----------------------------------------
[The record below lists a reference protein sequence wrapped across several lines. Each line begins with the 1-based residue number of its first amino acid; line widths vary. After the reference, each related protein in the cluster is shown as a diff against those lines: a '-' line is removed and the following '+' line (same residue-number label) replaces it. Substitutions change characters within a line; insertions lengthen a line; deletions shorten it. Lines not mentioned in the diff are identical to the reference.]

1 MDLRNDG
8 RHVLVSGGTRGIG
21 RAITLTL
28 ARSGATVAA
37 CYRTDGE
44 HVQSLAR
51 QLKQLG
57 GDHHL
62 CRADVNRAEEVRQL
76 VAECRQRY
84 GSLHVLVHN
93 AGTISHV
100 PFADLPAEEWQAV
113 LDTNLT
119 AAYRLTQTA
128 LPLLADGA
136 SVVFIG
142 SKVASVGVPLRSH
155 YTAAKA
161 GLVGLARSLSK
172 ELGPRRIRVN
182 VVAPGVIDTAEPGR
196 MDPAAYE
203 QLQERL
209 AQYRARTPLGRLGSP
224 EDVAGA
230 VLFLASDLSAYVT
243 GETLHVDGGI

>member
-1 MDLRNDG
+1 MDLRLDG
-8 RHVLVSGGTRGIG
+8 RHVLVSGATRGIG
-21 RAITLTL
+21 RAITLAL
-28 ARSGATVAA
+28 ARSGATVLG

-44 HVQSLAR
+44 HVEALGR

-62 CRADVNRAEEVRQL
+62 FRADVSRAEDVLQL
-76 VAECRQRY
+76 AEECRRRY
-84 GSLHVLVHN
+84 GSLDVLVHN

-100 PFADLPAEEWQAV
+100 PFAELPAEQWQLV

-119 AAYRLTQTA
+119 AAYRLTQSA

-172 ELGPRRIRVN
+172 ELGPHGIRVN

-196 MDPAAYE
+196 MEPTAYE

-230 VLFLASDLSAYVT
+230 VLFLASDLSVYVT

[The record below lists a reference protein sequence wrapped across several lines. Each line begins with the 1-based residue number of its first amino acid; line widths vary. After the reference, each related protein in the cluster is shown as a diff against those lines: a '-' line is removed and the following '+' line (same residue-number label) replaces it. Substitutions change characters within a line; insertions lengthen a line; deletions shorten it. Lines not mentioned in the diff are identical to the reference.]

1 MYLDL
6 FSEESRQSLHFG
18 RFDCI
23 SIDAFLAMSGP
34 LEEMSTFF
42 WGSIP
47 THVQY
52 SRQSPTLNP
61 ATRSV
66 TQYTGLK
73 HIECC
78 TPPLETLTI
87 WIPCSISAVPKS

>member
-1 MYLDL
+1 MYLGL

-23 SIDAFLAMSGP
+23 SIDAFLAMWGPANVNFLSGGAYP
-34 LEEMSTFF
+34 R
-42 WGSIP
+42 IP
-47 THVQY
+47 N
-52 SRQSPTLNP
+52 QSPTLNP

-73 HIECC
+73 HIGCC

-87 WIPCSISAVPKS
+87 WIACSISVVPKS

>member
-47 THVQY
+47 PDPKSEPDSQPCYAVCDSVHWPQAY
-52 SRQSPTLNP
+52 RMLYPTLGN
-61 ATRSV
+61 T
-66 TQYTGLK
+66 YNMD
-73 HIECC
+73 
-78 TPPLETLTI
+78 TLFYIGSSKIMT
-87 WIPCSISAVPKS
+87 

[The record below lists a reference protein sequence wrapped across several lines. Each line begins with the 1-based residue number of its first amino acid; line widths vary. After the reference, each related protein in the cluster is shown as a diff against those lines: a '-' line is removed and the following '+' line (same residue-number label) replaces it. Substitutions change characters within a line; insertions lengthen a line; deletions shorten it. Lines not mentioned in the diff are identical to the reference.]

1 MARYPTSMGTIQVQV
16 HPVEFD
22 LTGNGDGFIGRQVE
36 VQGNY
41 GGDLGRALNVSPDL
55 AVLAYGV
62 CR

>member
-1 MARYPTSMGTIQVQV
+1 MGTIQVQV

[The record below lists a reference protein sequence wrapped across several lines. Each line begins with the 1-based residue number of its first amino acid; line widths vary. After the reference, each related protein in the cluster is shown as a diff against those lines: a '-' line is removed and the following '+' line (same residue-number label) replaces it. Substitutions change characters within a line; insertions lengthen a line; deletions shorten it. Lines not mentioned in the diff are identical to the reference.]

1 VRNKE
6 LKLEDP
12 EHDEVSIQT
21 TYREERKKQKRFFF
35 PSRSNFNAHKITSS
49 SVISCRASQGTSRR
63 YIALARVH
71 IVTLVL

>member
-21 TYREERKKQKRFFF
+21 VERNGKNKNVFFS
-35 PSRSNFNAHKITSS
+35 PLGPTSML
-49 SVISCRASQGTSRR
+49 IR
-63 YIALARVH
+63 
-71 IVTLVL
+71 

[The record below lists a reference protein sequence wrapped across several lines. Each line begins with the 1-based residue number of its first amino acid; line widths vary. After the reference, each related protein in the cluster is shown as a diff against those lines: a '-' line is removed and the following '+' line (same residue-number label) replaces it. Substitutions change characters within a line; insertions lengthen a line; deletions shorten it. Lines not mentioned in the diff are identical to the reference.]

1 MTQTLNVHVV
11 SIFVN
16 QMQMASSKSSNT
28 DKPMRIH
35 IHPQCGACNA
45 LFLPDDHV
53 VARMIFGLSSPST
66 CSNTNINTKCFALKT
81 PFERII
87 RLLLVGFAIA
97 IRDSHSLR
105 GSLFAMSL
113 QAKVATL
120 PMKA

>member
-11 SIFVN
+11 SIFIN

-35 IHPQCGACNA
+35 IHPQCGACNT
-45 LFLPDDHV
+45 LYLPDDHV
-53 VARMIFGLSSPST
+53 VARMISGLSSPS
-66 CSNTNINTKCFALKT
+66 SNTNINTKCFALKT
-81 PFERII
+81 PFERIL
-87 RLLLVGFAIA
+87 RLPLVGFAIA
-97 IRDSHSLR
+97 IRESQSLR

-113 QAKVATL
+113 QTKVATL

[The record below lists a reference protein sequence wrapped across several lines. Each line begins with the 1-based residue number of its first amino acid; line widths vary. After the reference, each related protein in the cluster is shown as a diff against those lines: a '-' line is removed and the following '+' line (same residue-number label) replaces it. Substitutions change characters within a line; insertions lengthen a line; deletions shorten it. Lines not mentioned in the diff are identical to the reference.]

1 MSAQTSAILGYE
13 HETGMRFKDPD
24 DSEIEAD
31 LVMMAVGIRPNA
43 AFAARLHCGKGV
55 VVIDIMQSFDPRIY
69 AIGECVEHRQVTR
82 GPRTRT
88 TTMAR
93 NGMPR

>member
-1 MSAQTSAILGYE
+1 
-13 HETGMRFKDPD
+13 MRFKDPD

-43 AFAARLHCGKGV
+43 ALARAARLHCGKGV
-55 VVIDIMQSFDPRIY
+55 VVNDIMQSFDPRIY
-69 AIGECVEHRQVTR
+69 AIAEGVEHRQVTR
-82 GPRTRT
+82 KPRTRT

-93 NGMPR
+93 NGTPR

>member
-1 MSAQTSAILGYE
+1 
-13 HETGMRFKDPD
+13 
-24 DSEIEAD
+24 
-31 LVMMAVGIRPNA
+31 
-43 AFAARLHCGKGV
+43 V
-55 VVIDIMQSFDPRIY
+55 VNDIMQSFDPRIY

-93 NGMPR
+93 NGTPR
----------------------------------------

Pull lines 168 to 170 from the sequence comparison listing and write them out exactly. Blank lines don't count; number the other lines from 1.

[The record below lists a reference protein sequence wrapped across several lines. Each line begins with the 1-based residue number of its first amino acid; line widths vary. After the reference, each related protein in the cluster is shown as a diff against those lines: a '-' line is removed and the following '+' line (same residue-number label) replaces it. Substitutions change characters within a line; insertions lengthen a line; deletions shorten it. Lines not mentioned in the diff are identical to the reference.]

1 MSAQTSAILGYE
13 HETGMRFKDPD